June 11, 2013

Summer Days, Starry Nights

by Vikki VanSickle
Scholastic Canada
978-1-4431-1991-7
219 pp.
Ages 10-14
June 2013

What a perfect time for Vikki VanSickle to launch her newest book, Summer Days, Starry Nights which takes middle grade readers to the lake, cabins and beach of Sandy Shores, the Starr family summer resort outside of Orillia, Ontario. The narrator of this 1962 coming-of-age story is the middle Starr child, Reenie, 13, who adores her home, the resort, but still doesn’t always feel like she belongs.  After all, her six-year-old sister, Scarlett, is so much like their mother, affectionately called Mimi, who likes pretty things and getting attention. Her brother Bo is 16 and, although he is obsessed with music and his band, the Wide Mouth Bass, he is still more likely to be asked to do work with his dad around the resort and will probably inherit it. But Reenie loves Sandy Shores. She can’t think of a better place to live or grow up.

So it’s perplexing to Reenie that Mimi becomes so melancholy about her past as a dancer and actress before she married and moved to the boondocks. And more surprising that Dad allows Mimi to implement a variety of ideas she has to bring a little class and hopefully more guests to the resort. In the summer of 1962, her idea is to bring in some entertainment and dancing, asking Gwendolyn, the daughter of her friend Grace Cates, to work for them. Gwen, almost 18, has grown up drastically from the lovely, ethereal girl attending ballet school who Reenie remembers; now she’s brash and more interested in singing than dance, especially not ballet, spending lots of time alone in her room when not teaching.

Reenie is determined to reacquaint herself with Gwen, hanging around her, taking dance lessons, talking about being a teenager. So it's not surprising that Reenie notices that, after Gwen gets letters from someone whose name begins with J or G, she is more grumpy and that there are times when it’s obvious she’s been crying. When Reenie is working in the office and answers a call from a rock and roller called Johnny Skins, looking to speak with Gwen, Reenie begins to hatch a plan that would bring some much-needed attention to Sandy Shores and lift her mother's mood; give her brother a chance to showcase his band and his music; and take away Gwen's blahs.  Reenie is convinced that she can pull together a special concert/dance and amaze everyone, especially Gwen, with a surprise appearance by Johnny Skins. But even plans laid upon the best of intentions will go awry when secrets are being kept by everyone.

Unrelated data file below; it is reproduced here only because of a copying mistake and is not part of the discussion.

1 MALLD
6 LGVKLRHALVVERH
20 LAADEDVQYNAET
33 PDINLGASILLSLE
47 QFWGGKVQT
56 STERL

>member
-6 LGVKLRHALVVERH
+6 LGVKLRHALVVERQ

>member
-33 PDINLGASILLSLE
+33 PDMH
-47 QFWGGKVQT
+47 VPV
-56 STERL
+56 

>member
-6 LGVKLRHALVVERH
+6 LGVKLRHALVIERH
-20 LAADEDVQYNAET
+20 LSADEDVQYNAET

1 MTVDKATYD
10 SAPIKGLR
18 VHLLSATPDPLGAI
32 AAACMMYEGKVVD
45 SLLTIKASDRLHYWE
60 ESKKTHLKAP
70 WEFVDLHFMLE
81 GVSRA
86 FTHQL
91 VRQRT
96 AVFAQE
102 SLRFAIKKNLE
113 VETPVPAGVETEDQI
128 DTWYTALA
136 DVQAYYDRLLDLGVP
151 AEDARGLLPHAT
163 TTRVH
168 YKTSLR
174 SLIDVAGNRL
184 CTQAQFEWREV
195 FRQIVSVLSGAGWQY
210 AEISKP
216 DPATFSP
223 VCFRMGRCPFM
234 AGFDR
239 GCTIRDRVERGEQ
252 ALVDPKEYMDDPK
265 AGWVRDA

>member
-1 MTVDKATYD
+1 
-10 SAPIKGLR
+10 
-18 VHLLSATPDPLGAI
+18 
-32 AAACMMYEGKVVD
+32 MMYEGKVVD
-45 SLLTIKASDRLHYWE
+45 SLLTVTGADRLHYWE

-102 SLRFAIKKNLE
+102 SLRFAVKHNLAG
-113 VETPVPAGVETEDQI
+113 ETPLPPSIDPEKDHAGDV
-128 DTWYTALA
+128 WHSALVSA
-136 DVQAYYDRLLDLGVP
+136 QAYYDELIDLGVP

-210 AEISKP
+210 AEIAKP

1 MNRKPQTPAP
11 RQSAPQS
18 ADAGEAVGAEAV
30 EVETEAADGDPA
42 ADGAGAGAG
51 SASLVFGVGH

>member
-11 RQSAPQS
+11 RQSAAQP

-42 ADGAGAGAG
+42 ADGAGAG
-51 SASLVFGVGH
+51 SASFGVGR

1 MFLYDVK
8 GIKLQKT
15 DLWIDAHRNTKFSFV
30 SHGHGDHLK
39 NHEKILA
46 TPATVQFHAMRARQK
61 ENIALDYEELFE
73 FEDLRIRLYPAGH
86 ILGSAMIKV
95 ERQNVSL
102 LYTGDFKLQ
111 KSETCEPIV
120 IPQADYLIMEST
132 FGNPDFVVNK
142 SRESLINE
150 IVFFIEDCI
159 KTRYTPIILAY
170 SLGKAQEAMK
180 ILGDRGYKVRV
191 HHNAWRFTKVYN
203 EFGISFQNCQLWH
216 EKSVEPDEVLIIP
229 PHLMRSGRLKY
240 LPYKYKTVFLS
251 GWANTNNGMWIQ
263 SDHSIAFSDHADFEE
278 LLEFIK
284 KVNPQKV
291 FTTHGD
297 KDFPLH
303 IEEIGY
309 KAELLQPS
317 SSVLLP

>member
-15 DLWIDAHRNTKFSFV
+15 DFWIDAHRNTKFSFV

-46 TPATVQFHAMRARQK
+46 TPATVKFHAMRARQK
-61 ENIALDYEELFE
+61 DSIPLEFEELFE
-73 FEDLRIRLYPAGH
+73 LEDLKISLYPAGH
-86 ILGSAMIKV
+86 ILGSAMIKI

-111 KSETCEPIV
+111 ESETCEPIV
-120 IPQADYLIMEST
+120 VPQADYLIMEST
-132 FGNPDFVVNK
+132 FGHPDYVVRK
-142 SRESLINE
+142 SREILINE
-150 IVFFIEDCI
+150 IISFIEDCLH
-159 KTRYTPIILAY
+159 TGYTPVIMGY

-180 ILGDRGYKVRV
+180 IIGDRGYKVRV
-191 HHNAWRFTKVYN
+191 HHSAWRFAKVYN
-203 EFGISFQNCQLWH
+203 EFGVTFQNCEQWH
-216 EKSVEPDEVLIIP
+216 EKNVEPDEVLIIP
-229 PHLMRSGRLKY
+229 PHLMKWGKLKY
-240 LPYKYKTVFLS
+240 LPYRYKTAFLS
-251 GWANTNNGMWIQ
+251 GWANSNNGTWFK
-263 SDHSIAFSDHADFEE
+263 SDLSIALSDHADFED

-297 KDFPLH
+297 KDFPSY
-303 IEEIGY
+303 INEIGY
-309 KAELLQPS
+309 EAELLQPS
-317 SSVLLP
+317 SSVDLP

The plot of Summer Days, Starry Nights draws attention to the sparkling promise of summer: new relationships, freedom, opportunities, spending time outdoors. But sometimes, like stars, that promise can be overwhelming, brighter than justified, blinding to the eyes. When the stars align, however, they paint a picture of a fragile family, held together by shimmering connections that waver, weakening and strengthening with different circumstances. With Gwen added to the big picture, all the Starrs begin to see themselves relative to her, moving within her pull, positive or negative, rather than as a stable system irrespective of her. But those pesky secrets shake the foundation of the Starrs forcing them to re-examine their ideas about themselves and each other so that they may rebuild those connections.

Characteristically, Vikki VanSickle pens a story that is like a classic rock-and-roll song: there is a familiarity to its melody, of a family working together, with harmonies and some dissonance (especially feared in the 1950s and 1960s music!) but together it is a pleasing sound that resonates with all.  Summer Days, Starry Nights is sure to be a summer hit on the youngCanLit charts.

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